As Oil Continues Freefall, Will OPEC Blink?

OPEC has, so far, held its ground during a steep drop in global oil prices. But with crude now hitting six-year lows, industry watchers are wondering if the oil cartel may finally blink.

In November, the Organization of the Petroleum Exporting Countries opted to maintain its production levels. The announcement was somewhat unexpected. OPEC traditionally closes the spigot to boost oil prices.

Saudi Arabia, the world’s largest exporter of crude, actually cut its prices for U.S. buyers late in 2014 in an effort to maintain its market share.

Oil prices have accelerated their freefall since then. U.S. futures skipped past the $40-a-barrel milestone late last week, fueled by a supply glut and questions over demand for oil.

Still, it remains to be seen if OPEC will backtrack.

“It’s not extremely high, but the potential for some kind of supply cut from OPEC or other countries like Russia is certainly higher than it was two weeks ago,” said Tony Starkey, Bentek Energy’s manager of energy analysis, adding that OPEC has lost much of its influence on the global market.

OPEC was betting that U.S. producers would be the first to buckle in the face of cheap oil. Domestic drilling has slowed, and more cuts could be coming. However, oil supplies continue to outstrip demand. The combination of strong production and soft demand has pushed U.S. oil prices more than 60% lower since their high mark in 2014.

And now a global market selloff is in the mix.

In the U.S., equities were wading through rough waters again Monday. The Dow was down 1,089 points at one point, a record drop for the blue-chip index, before paring most of those losses. Investors were simultaneously retreating from oil because of the possibility that demand could suffer in China, whose stock markets recently posted their steepest plunge since the 2008 financial crisis.

West Texas Intermediate oil slipped $2.21, or 5.5%, to $38.24 a barrel. Brent crude, the international benchmark, traded 6% lower at $42.69 a barrel.

“Supplies are large, and that’s in the market already. The selloff right now has more to do with China’s economy,” said Darin Newsom, a senior analyst at DTN.

Eyes on Saudi Arabia

OPEC reiterated its production plan in June, when Brent crude was still above $60 a barrel. The prolonged selloff, which has brought Nymex oil futures to their lowest level since February 2009, could push OPEC to reconsider at the group’s next meeting in December.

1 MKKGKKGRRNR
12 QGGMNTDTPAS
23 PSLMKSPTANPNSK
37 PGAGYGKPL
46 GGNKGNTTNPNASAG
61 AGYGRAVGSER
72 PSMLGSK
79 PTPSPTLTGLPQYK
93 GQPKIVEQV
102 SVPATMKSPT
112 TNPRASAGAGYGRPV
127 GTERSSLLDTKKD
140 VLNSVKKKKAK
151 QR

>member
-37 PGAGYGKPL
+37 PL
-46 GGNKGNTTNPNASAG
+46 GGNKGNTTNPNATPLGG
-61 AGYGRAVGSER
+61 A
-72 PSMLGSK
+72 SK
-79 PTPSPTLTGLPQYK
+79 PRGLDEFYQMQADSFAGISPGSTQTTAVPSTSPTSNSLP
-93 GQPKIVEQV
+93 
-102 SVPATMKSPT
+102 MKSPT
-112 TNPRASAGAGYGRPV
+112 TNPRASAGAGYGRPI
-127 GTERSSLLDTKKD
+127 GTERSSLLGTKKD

“It’s certainly something we have to keep an eye on,” Newsom said. “One of the things that may have to happen in this situation is to see market fundamentals change in crude oil. That may mean action by OPEC. A selloff like today, with Brent crude hitting new multi-year lows, may be setting the stage for something along those lines.”

Oil observers believe Saudi Arabia had to convince fellow members to stay on course, so OPEC nations may have cold feet as it is. Depressed oil prices are creating fiscal issues for cash-strapped OPEC producers.

The equation is changing for Saudi Arabia, too. On Monday, Fitch lowered its outlook for the country’s sovereign debt to negative as Saudi Arabia comes close to running its first budget deficit since 1998.

In a recent note to clients, analysts at RBC Capital Markets noted how OPEC energy ministers expressed optimism in June that oil’s future looked bright. OPEC’s positivity was based on an outlook for greater demand that would support Brent prices in the mid-$70 range by 2016.

“That reset looks increasingly imperiled” given the oversupplied market and record-level exports from key producers, according to RBC.

U.S. Oil Under Pressure

As for American producers, oil below $40 a barrel makes drilling more difficult to maintain at a profitable level.

“The startup business we’ve seen over last five or six years produces at a higher cost than that,” Newsom said.

Energy firms, especially those involved in the expensive process of drilling for shale oil, have made cuts in the U.S. and abroad. According to Houston-based consulting firm Graves, the industry has eliminated more than 150,000 jobs led by cuts at service providers like Halliburton (NYSE:HAL) and Schlumberger (NYSE:SLB).

The decline in drilling activity has led to some pulling back in supplies, Newsom added, but it is “nothing that’s going to change the market anytime soon.”

Starkey said further consolidation and bankruptcies in the U.S. oil industry can be expected through the end of this year, barring an unforeseen rebound in oil prices.

“It’s important to remember that we have a wide array of companies producing in the U.S. Many companies are hanging in there, but there’s definitely a segment of the [exploration and production] industry that’s not going to survive these price levels,” he explained.